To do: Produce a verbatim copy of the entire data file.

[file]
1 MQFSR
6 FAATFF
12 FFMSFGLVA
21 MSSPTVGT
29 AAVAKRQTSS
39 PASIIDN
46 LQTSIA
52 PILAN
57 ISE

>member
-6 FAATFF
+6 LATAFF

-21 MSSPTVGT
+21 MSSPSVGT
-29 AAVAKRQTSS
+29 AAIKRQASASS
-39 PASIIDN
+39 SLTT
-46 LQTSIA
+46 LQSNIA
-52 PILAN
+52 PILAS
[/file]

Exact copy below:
1 MQFSR
6 FAATFF
12 FFMSFGLVA
21 MSSPTVGT
29 AAVAKRQTSS
39 PASIIDN
46 LQTSIA
52 PILAN
57 ISE

>member
-6 FAATFF
+6 LATAFF

-21 MSSPTVGT
+21 MSSPSVGT
-29 AAVAKRQTSS
+29 AAIKRQASASS
-39 PASIIDN
+39 SLTT
-46 LQTSIA
+46 LQSNIA
-52 PILAN
+52 PILAS